Cofek to give views to EALA legislators on the East African Community Electronics Transactions Bill, 2014

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The Cofek delegation led by Chairman Mr Ephraim Githinji Kanake and Program Officer David Kedode will tomorrow, March 3, 2015 present views to the East African Legislative Assembly (EALA) legislators on the East African Community Electronics Transactions Bill, 2014.

The meeting will begin at 9.00 am in Nairobi, tomorrow. The Bill aims at making provisions for the use, facilitation and regulation of electronic transactions. 

It also aims at encouraging the use of e-Government and to provide for related matters including consumer protection.

Other agencies invited are Competition Authority of Kenya; Capital Markets Authority; Kenya National Chamber Commerce & Industry; SACCO Regulatory Authority of Kenya; Federation of Kenya; Nairobi Securities Exchange and Kenya Bankers Association.

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EAST AFRICA COMMUNITY ELECTRONIC TRANSACTION BILL – OUR VIEW

Electronic commerce will be one of the major driving forces of the 21st century, enhancing productivity and innovation; creating jobs and new markets; improving the quality of services in private and public sectors; and offering consumers greater choice.

Kenya and the East Africa Community share a vision for the development of a global information society, and recognize the need for an international environment, which supports the growth of electronic commerce, and maximizes social potential for citizens. In order to foster this environment, they will actively work in concert with the private sector, other governments, civil society and international organisations.

The EAC Electronic Transaction Bill makes provisions for the use, facilitation and regulation of electronic communication and transactions to encourage use of e-government services.

This joint vision is intended to promote the development of electronic commerce and the widespread adoption of new electronic service delivery approaches by governments by:

  • supporting and endorsing a shared vision and policy principles for the global environment which facilitates the growth of electronic commerce;
  • Committing to an action agenda between East Africa Communities with governments, businesses, and consumers in key areas of electronic commerce and e-government.

GOVERNMENTS’ CO-OPERATION

The East African Community should cooperate and collaborate in furthering the work of international organizations to create a positive environment for the growth of electronic commerce and e-government, based on:

  1. Building trust for users and consumers—ensuring safeguards to provide protection and increase confidence in the digital marketplace by addressing such issues as privacy, security, and consumer protection.
  2. Establishing transparent rules for the digital marketplace—ensuring that existing legal and commercial frameworks in areas such as contract law and intellectual property apply to electronic transmissions and enable the future growth of e-commerce and its social potential.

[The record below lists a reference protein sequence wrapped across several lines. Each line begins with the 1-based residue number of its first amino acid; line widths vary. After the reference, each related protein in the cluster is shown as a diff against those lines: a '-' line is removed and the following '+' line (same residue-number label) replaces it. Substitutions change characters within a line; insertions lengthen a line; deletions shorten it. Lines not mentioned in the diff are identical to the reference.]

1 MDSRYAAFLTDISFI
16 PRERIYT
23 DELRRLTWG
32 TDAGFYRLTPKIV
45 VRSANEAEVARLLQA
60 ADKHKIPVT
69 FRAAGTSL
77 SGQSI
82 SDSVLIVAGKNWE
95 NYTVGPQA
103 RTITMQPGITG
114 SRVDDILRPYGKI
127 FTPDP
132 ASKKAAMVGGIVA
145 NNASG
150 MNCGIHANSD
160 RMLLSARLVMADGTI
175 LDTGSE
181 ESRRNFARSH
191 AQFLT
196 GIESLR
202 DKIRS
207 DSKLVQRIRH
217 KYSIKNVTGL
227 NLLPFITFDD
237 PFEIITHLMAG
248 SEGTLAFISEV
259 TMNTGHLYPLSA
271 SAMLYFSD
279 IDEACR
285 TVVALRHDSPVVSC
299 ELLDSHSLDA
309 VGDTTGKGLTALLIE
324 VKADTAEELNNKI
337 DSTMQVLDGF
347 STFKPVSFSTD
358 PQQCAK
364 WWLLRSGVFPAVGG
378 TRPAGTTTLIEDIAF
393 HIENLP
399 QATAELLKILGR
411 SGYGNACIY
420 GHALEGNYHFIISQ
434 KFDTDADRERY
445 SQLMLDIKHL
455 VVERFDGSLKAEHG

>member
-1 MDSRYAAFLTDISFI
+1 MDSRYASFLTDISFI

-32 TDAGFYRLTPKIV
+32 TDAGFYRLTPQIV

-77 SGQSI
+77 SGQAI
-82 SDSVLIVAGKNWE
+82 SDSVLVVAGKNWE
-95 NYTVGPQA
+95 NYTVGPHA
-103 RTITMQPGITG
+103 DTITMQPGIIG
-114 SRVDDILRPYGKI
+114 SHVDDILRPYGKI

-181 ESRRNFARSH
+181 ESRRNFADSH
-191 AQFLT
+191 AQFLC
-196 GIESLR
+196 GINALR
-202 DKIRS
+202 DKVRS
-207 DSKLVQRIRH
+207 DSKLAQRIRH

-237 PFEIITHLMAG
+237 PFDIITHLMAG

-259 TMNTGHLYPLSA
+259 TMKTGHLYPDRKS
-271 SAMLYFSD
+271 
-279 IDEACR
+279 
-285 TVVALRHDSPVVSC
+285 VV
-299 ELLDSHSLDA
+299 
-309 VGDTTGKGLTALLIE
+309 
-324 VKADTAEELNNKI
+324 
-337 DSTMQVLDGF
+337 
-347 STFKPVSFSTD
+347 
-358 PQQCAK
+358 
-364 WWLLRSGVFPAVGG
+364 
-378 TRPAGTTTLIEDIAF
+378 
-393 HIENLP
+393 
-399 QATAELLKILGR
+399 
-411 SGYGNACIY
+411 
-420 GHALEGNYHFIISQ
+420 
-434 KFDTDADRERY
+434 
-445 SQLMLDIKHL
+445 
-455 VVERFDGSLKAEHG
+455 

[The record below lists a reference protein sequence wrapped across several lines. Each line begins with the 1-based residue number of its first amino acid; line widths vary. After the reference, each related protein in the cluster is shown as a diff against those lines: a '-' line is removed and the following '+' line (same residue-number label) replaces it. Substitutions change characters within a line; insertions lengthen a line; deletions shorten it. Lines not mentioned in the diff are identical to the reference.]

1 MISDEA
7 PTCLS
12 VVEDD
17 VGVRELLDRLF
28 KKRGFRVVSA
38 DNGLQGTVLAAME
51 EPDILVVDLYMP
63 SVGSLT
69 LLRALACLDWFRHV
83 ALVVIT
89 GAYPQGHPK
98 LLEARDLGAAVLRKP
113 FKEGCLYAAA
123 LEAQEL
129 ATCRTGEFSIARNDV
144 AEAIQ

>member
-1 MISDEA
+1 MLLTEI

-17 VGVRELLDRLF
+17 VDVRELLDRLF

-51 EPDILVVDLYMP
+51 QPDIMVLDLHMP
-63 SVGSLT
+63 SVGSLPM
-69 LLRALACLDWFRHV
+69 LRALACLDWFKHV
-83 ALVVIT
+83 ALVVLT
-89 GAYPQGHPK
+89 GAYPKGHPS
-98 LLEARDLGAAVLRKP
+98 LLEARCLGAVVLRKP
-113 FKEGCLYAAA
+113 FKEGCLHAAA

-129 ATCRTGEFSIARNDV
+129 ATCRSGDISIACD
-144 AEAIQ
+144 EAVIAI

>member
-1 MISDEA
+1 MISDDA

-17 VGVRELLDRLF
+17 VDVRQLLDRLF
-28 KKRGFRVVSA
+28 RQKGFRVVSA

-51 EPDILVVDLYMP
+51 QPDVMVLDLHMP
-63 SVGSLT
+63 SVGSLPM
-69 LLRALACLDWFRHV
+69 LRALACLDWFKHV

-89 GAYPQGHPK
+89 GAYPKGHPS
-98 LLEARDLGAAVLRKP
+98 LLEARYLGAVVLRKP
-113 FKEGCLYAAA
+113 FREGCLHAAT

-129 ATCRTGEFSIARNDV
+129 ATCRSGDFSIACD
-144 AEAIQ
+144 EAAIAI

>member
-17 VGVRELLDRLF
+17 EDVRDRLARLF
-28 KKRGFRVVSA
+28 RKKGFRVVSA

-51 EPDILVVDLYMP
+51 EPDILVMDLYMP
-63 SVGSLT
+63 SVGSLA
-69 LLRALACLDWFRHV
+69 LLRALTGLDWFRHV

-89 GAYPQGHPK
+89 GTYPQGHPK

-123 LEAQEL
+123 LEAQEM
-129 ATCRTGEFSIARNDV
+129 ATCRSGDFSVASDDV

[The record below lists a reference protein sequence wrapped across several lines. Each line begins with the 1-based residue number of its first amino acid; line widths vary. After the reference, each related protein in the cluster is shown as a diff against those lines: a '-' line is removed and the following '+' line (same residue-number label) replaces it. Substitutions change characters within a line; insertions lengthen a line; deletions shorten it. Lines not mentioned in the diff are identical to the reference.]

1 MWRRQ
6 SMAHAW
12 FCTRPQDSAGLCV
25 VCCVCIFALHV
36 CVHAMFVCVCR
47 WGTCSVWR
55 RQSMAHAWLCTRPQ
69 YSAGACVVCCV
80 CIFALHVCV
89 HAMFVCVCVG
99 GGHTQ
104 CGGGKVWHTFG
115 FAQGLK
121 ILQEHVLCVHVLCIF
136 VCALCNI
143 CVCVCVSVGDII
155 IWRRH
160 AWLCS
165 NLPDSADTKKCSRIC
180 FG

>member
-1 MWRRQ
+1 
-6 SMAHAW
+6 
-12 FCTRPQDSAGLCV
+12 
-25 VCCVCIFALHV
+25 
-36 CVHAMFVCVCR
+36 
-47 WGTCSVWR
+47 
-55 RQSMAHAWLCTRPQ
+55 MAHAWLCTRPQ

3. Enhancing the information infrastructure—striving to ensure effective access, low cost and high quality information infrastructures and services for e-commerce and e-government by means of effective competition in public telecommunications networks and services.
  4. Maximizing the social and economic benefits—recognizing the role of governments in addressing the needs of business, including small and medium-sized enterprises and consumers.
  5. Promoting global participation—collaborative inclusion of the governments, the private sector, the wider community, and international organizations with the aims of maximizing the social and economic potential of electronic commerce and electronic service delivery across all economies and societies.

International co-operation among all countries will assist in the construction of a seamless global environment for electronic commerce and e-government and extend its benefits to all.

Consumer protection

The East African Community governments should support measures to promote consumer confidence in:

  • Electronic markets, including consumer trust marks and related alternative dispute resolution mechanisms.
  • Exchange information on national approaches, consumer concerns and private sector mechanisms;
  • Encourage and promote private sector mutual participation in:
    • National programmes for consumer protection developed on the basis of stakeholder collaboration (business, consumer groups, governments, and experts)
    • Related alternative dispute resolution mechanisms such as arbitration.

 

The private sector and other businesses should lead in stimulating the growth of electronic commerce through investment and innovation in products and services.

It also has a key role, in partnership with governments and the wider community, to ensure that domestic and international business practices facilitate trust and consumer confidence.

The governments on the other hand have a key role to play in the growth of electronic commerce by acting as a ‘model user’ of information technology in its functions and also support private sector led initiatives.

The East African Community, governments should aim create a favorable environment for global electronic commerce and e-government, for both business and consumers, and to realize maximize potential for social, economic and community development. 

Mobile phone money payments platforms will need to be brought to focus.

Ownership and sharing of e-commerce infrastructure in the manner digital migration is organized need to be considered

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